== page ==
(II) a variables threshold portion for defining threshold operating parameters to be used during a welding process;
(b) at least one welding machine in operable communication with the computer;
(c) a communication interface for interfacing communication between the at least one welding machine and the computer;
(d) a data acquisition system in operable communication with the controlling microprocessor and in further communication with the at least one welding machine for acquiring welding signal data from the at least one welding machine, the data acquisition system having an associated memory means;
(e) a quality management database for storing at least one of welding signal data, monitoring results, and diagnostic results in the data acquisition system associated memory means; and
(f) a statistical signal processing system in communication with the data acquisition system for processing the welding signal data stored in the data acquisition system associated memory means and in further communication with the communication interface for communicating processed welding signal data to the graphical user interface.
18. A method of using the online monitoring system of claim 1 to monitor and control a gas metal arc metal welding process according to a user defined format, the method comprising the steps of:
a) setting welding and data acquisition parameters;
b) setting a welding voltage's first rising edge as a triggering signal to start a data acquisition process,
c) determining whether the triggering signal was received;
d) waiting for a triggering signal if a triggering signal was not received;
e) determining whether to perform an off-line signal analysis if a triggering signal was not received;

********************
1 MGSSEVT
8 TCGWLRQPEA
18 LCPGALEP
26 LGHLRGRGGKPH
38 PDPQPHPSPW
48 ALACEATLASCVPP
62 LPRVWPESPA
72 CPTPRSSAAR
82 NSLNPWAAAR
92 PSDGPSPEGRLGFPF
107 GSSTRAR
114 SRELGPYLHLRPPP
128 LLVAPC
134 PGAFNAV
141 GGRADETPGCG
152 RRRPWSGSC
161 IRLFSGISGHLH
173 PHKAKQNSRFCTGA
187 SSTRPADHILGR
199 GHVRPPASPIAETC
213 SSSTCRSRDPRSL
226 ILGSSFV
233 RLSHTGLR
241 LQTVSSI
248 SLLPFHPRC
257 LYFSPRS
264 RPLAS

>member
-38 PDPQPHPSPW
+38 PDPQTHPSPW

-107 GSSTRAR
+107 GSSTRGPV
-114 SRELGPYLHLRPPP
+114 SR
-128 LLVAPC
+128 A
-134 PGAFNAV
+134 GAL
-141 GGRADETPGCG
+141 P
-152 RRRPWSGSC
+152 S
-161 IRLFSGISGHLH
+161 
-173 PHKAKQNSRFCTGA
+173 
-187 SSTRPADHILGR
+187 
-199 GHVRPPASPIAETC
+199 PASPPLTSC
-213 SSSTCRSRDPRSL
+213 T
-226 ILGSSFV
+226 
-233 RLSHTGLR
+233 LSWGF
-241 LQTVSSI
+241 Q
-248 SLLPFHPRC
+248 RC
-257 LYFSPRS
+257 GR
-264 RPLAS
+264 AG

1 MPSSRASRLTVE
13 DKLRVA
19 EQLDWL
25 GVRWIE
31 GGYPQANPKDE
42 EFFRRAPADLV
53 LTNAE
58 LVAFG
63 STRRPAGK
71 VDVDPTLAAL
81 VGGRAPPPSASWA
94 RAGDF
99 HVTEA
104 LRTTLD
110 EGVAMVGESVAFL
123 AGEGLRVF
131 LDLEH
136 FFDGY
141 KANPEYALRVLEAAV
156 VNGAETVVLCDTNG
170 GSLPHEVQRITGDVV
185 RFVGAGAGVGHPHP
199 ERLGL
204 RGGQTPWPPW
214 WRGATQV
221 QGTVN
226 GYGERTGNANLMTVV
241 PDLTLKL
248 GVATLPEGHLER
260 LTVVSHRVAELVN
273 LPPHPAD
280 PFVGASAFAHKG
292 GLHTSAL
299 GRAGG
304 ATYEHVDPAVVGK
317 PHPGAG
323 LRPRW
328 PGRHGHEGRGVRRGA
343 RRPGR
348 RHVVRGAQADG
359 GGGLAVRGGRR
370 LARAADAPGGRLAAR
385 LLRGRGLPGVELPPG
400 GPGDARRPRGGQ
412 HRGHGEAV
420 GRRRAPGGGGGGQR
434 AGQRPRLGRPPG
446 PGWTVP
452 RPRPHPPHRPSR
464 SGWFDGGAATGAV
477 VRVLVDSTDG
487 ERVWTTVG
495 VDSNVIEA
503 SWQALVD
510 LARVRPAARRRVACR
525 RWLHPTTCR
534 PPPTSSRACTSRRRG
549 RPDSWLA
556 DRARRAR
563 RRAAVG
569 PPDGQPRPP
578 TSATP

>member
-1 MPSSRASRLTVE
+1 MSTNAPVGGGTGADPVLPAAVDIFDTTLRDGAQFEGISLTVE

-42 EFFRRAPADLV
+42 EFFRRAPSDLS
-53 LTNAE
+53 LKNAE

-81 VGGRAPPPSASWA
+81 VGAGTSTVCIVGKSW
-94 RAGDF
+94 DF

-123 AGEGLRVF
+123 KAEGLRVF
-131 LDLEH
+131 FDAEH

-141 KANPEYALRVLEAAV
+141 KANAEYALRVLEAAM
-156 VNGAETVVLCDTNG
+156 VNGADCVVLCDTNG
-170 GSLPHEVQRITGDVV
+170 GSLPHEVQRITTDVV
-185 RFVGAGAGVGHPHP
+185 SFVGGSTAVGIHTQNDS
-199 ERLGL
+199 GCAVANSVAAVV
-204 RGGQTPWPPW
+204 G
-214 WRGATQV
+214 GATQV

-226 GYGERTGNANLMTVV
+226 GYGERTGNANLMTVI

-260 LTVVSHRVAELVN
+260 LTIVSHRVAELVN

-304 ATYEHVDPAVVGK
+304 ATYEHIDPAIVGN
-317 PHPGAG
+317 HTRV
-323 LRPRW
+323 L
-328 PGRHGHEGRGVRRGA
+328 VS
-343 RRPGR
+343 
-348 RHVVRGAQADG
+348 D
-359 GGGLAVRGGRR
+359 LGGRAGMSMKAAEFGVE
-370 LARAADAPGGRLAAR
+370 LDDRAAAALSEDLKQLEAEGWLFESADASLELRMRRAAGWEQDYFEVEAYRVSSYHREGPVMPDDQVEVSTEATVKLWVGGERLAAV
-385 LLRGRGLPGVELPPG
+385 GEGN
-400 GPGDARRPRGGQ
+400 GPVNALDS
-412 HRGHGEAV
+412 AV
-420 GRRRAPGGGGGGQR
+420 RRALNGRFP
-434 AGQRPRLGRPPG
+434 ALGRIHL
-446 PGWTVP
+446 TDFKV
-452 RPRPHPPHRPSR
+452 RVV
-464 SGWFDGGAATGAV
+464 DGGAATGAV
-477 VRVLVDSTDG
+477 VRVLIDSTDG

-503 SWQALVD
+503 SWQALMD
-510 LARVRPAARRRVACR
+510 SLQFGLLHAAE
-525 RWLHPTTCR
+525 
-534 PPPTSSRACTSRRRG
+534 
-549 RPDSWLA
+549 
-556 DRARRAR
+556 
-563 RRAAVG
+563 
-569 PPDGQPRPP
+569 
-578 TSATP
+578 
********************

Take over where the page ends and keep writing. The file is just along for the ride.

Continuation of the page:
f) repeating steps c)-e) if an off-line signal analysis is not needed;
g) performing an off-line signal analysis if an off-line signal analysis is needed;
h) loading existing voltage and current data stored in a data acquisition memory means when an off-line signal analysis is performed;
i) acquiring current and voltage from an active welding cycle upon receiving a triggering signal;
j) performing signal processing algorithms on the acquired or the loaded current and voltage data.
Description
TECHNICAL FIELD

The present invention relates to an efficient method and system for online monitoring of a short circuiting gas metal arc welding process to determine weld quality, process stability, and geometry estimation.

BACKGROUND OF THE INVENTION

Gas metal arc welding (hereinafter “GMAW”) of automotive thin sheets involves the use of low currents, preferably less than 150 amps, for causing transfer of metal to occur when the welding apparatus is in a short-circuiting mode. GMAW is commonly operated in automatic or semiautomatic modes and utilized in high production welding operations. However, the practice of short-circuiting GMAW to consistently produce high quality welds is regarded generally as quite difficult due to a resulting intermittent welding arc and short-circuiting metal transfer.

Existing methods for inspecting the quality of welds include, for example, trial and error, visual inspection, destructive testing, and arc sensing. Current industry methods of monitoring welding processes and weld quality are thus heavily dependent on the knowledge, sensory perception and experience of welders, which render the methods labor-intensive, subjective and frequently inefficient. They also tend to involve analysis that occurs after the weld has been made; and do not allow for an early opportunity to scrap a part or take remedial measures to fix the weld.

It would be desirable to be able to continuously monitor weld stability, quality or geometry during a welding process, in real-time. It would be especially desirable to have a system that, based upon feedback from the monitoring, could adjust one or more welding process parameters for improving weld stability, quality or geometry (e.g., the weld length, the sample rate frequency, the short-circuiting current, the arc current, the short-circuiting voltage, the arc voltage, or otherwise).

SUMMARY OF THE INVENTION

The present invention provides an efficient method and system for meeting the above desires, by providing an improved approach for analyzing the stability of metal transfer and the weld quality in a short-circuiting gas metal arc welding process. The method and system use the welding current and voltage signals produced during the welding process and therefore, require no additional sophisticated hardware be added to the whole welding system. The system is particularly useful, when used in accordance with the present invention, for analyzing the process stability and weld quality of GMAW of low carbon sheet steel.